Unfortunately, to the slight degree I checked, you’re already with the highest rated provider in your area, so actually switching probably wouldn’t help much.

        From what I’ve seen, they’re DSL rather than cable or fiber, but fast DSL. Since DSL runs over regular phone lines (if with certain filters removed to increase the bandwidth), I’m a bit surprised that the service was so bad. Are they also the local telephone provider? I’d considered switching from cable to FiOS, but if even telephone providers treat Internet as nonessential (except perhaps for major business customers) compared to telephone service, then there’s little hope for reliable residential service at a reasonable price.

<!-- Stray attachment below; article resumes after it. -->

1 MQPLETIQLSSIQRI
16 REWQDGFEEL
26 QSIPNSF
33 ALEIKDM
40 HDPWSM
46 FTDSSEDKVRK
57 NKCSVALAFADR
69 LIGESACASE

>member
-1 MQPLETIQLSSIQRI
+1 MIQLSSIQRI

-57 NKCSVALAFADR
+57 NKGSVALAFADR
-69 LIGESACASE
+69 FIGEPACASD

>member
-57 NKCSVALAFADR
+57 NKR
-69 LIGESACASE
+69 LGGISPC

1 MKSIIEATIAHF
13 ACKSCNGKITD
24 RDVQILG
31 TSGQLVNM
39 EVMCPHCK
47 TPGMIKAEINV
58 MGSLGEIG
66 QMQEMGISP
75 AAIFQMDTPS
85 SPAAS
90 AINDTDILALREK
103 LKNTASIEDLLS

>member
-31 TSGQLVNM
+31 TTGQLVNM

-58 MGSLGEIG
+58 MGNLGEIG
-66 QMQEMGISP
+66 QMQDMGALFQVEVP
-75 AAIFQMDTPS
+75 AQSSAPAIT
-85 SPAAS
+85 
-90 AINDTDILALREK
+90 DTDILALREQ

One backup is a smartphone or a tablet with a (perhaps month-at-a-time) cellular plan; it won’t do everything, but will certainly permit brief responses to email to continue to be possible. Indeed, a cellular device that can in a pinch serve as a WiFi hotspot can provide alternative access to a laptop or WiFi capable desktop system, allowing most usual activity to be possible, if with some restraint where high data use activity such as watching videos is concerned.

    2. Also, the the comments form has been updated to use Google’s reCAPTCHA service, which is mobile-friendly. I hope this helps.